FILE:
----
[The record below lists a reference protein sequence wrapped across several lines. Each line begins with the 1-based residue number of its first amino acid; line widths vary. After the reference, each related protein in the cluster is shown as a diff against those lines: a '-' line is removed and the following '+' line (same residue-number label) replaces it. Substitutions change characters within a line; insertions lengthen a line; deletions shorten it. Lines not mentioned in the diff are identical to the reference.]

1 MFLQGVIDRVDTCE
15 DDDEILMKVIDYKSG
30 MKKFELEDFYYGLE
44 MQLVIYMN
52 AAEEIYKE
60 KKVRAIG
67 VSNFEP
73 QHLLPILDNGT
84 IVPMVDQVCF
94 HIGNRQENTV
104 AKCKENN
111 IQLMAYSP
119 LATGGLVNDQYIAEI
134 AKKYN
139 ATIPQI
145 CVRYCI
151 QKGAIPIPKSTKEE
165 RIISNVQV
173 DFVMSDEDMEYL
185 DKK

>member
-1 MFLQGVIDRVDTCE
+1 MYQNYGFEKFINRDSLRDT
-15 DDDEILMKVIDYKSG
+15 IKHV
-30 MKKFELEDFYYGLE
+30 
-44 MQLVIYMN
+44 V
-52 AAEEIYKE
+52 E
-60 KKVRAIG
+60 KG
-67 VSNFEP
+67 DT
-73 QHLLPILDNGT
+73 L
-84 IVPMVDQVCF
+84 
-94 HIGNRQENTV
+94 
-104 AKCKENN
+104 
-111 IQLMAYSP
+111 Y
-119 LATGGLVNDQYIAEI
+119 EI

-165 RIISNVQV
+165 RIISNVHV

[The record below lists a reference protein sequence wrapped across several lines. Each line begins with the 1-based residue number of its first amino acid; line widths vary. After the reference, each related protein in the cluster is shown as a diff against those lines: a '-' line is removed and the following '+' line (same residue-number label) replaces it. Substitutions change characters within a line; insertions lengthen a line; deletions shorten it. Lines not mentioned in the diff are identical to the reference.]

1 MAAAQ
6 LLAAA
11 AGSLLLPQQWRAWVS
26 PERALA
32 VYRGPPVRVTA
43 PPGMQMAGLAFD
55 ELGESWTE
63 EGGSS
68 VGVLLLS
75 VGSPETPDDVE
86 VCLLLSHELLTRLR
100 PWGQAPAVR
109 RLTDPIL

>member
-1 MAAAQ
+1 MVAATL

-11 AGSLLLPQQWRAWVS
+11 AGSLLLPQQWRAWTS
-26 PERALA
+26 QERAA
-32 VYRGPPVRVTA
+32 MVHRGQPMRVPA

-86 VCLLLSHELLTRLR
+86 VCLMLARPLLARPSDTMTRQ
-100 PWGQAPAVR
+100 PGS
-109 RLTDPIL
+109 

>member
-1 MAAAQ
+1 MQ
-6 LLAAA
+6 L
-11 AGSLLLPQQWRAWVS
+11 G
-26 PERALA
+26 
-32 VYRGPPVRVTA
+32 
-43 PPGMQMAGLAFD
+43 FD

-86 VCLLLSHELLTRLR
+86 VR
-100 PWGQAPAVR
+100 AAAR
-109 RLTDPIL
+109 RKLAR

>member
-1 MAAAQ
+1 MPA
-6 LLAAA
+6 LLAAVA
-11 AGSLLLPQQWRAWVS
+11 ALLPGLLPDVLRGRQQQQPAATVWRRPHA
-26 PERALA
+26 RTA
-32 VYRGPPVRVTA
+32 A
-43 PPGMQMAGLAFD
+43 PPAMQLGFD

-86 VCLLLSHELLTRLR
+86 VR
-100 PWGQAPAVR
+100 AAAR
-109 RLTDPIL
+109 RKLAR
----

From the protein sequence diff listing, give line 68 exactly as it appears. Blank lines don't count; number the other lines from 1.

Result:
-11 AGSLLLPQQWRAWVS